What never ceased to amaze was Steve’s sheer bravery when confronting poisonous creatures, such as snakes and goannas.  What would be complete stupidity, if attempted by a Layman is done with style and finesse by Steve who uses his intuition to gauge the animal’s temperament.  Although at times Steve approaches animals like he is a young boy, running to the tree on Christmas day.  He is careful to not get bitten by these beasties.  In one scene Steve picks up a tree snake swimming in the mangroves, which proceeds to bite him and he just casually shows the bite to the camera. 

In the next episode faces in the forest, Steve and Terri go to the forests of Sumatra to visit a halfway house for Orangutans.  They go into a kind of rehabilitation centre for Orangutans that have been kidnapped from the wild.  Here they teach them how to climb, make nests and what to eat.  Then they are gradually, one step at a time, released into the wild. Once again we see Steve climbing the jungles like Tarzan and ignoring the dangers faced as we see many great panoramas of these amazing animals in the wild.

In one interesting scene we see a mother and a baby “Orang” coming very close to Steve.  In most circumstances, Orangs are very protective with their children and will become typically aggressive with strangers.  Luckily for Steve in this scene, all the mother wanted to do was receive a bit of affection.  This makes for probably the most poignant part of the second chapter.

In one touching part Steve meets a very pregnant Orangutan he feeds her talks to her and just when the audience is in nervous anticipation for the inevitable birth.  The narration comes in with Steve saying that the poor mama and her baby died not long after Steve and Terri left.  This is a heart-wrenching reminder of how fragile this species is on this planet.  Even in the wild. As Orangutans only come into cycle once every seven years so the window for reproduction is very small.  So every chance to increase numbers is made with consummate care.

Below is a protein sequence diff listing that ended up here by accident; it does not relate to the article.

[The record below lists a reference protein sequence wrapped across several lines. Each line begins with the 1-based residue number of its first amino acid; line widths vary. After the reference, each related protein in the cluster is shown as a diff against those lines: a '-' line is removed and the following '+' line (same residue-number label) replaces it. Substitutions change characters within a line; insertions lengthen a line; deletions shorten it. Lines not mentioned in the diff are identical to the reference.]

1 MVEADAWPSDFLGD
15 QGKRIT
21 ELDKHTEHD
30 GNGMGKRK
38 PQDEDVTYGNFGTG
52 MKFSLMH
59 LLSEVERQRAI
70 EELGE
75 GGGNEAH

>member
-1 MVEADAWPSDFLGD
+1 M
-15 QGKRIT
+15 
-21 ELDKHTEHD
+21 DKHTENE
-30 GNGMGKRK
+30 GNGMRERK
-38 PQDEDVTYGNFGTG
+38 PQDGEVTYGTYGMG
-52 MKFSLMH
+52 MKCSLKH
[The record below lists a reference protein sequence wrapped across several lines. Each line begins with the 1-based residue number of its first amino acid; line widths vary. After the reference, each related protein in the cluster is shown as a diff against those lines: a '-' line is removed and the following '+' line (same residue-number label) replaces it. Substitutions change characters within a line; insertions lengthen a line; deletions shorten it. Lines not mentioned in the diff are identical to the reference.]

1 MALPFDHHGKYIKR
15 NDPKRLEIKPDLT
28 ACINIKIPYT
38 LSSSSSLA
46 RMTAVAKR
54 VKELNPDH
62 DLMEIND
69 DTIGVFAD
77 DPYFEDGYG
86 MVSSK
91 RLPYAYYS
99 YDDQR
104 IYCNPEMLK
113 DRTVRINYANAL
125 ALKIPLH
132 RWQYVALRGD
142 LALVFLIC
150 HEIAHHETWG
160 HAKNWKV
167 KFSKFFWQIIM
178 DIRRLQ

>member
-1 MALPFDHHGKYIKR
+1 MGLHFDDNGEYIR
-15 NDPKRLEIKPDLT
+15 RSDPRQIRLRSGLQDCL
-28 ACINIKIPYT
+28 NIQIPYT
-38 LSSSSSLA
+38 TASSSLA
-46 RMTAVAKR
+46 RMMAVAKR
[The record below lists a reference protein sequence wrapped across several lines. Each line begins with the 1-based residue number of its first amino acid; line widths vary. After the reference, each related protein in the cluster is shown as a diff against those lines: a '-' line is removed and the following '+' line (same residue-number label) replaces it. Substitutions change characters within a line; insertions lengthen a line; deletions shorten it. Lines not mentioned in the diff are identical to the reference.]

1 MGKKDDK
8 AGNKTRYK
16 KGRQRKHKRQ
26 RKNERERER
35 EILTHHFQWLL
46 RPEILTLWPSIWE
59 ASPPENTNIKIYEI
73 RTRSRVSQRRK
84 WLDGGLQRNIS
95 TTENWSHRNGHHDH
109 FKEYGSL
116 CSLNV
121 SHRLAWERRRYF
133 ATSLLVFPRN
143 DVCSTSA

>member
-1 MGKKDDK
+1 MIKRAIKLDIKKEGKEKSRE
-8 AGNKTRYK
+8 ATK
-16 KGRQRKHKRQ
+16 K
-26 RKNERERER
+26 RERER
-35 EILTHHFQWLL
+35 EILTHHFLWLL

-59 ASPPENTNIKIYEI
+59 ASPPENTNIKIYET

Other parts in this chapter include meeting Mister Mischief who as the name implies is a mischievous little fella as well as many other Orangutans, land turtles and bee nests.  All of this makes for interesting viewing especially for young children.  Crocodile Hunter has some educational aspects for young children as well.  They learn about conservation, what animals eat and how they behave and just to realise how large and precious this world is.

The sound is of a high standard and Steve and Terri speak clearly and there is never a time when the kids will be asking “what did he say?” every five minutes.  The music is used to great effect and is used frequently to enhance mood in various parts of the film.

There is a lot here to recommend to the whole family, especially the kids.  The language aforementioned is concise and informative and Steve is never lacking in the odd gag.  Steve’s manner in the way he conducts himself is entertaining and draws the viewer to listen to everything he has to say.  I would recommend this generally to younger viewers with a keen interest in animals.

The Crocodile Hunter Vol. 5 Features

  • Biographies
  • Orangutan Profile
  • Trailers - Vol 1 to 6
  • Dolby Digital